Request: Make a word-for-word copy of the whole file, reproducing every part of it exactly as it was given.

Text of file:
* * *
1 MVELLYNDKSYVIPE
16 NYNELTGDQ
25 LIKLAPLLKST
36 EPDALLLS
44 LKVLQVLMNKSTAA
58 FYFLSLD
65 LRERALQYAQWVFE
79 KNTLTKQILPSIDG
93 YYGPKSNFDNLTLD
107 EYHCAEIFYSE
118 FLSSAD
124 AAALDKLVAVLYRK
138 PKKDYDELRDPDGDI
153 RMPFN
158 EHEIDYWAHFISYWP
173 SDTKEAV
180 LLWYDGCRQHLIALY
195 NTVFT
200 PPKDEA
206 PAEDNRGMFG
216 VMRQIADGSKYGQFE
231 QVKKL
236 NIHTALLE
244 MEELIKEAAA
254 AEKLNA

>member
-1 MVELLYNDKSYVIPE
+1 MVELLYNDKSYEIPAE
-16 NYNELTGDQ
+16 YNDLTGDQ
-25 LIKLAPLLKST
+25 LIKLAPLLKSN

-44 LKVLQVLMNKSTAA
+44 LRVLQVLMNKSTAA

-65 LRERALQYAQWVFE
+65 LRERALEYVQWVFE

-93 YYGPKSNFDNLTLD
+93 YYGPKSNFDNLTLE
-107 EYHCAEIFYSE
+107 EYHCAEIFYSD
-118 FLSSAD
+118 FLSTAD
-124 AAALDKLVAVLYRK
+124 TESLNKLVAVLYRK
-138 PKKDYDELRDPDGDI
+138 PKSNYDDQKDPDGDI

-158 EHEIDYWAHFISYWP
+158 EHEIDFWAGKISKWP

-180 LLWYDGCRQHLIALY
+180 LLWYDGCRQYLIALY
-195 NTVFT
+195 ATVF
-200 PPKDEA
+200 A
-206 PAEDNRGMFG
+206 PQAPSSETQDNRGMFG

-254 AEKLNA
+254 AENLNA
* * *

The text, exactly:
1 MVELLYNDKSYVIPE
16 NYNELTGDQ
25 LIKLAPLLKST
36 EPDALLLS
44 LKVLQVLMNKSTAA
58 FYFLSLD
65 LRERALQYAQWVFE
79 KNTLTKQILPSIDG
93 YYGPKSNFDNLTLD
107 EYHCAEIFYSE
118 FLSSAD
124 AAALDKLVAVLYRK
138 PKKDYDELRDPDGDI
153 RMPFN
158 EHEIDYWAHFISYWP
173 SDTKEAV
180 LLWYDGCRQHLIALY
195 NTVFT
200 PPKDEA
206 PAEDNRGMFG
216 VMRQIADGSKYGQFE
231 QVKKL
236 NIHTALLE
244 MEELIKEAAA
254 AEKLNA

>member
-1 MVELLYNDKSYVIPE
+1 MVELLYNDKSYEIPAE
-16 NYNELTGDQ
+16 YNDLTGDQ
-25 LIKLAPLLKST
+25 LIKLAPLLKSN

-44 LKVLQVLMNKSTAA
+44 LRVLQVLMNKSTAA

-65 LRERALQYAQWVFE
+65 LRERALEYVQWVFE

-93 YYGPKSNFDNLTLD
+93 YYGPKSNFDNLTLE
-107 EYHCAEIFYSE
+107 EYHCAEIFYSD
-118 FLSSAD
+118 FLSTAD
-124 AAALDKLVAVLYRK
+124 TESLNKLVAVLYRK
-138 PKKDYDELRDPDGDI
+138 PKSNYDDQKDPDGDI

-158 EHEIDYWAHFISYWP
+158 EHEIDFWAGKISKWP

-180 LLWYDGCRQHLIALY
+180 LLWYDGCRQYLIALY
-195 NTVFT
+195 ATVF
-200 PPKDEA
+200 A
-206 PAEDNRGMFG
+206 PQAPSSETQDNRGMFG

-254 AEKLNA
+254 AENLNA